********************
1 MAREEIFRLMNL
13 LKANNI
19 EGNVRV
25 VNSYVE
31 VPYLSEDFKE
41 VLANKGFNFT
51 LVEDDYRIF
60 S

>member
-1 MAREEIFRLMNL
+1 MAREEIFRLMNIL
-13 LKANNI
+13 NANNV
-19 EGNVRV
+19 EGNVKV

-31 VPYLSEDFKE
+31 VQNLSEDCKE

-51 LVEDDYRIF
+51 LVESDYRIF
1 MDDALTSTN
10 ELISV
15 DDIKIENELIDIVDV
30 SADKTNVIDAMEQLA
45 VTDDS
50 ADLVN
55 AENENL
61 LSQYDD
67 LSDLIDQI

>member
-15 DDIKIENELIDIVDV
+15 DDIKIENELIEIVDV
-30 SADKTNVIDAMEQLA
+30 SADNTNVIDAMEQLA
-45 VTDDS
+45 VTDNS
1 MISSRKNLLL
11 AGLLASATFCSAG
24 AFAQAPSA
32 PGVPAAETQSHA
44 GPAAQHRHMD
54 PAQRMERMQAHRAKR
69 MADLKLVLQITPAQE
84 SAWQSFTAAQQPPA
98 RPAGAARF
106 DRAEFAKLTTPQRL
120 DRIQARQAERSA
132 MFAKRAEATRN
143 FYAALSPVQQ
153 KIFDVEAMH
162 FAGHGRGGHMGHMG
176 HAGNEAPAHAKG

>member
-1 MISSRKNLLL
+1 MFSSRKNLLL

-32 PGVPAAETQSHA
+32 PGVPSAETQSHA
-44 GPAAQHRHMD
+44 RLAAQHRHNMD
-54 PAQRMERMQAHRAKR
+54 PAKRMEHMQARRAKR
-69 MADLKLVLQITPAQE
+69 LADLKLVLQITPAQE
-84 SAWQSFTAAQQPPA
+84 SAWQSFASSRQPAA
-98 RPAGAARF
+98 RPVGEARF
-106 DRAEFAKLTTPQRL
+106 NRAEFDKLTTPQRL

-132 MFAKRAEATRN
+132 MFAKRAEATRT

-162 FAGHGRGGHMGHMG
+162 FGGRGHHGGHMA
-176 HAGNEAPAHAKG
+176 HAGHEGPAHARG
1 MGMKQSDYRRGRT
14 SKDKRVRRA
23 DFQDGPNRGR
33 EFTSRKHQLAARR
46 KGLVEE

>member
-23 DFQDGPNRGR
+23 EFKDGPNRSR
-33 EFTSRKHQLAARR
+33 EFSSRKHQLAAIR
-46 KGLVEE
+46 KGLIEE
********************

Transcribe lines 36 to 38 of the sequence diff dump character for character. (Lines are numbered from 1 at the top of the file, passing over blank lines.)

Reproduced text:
1 MISSRKNLLL
11 AGLLASATFCSAG
24 AFAQAPSA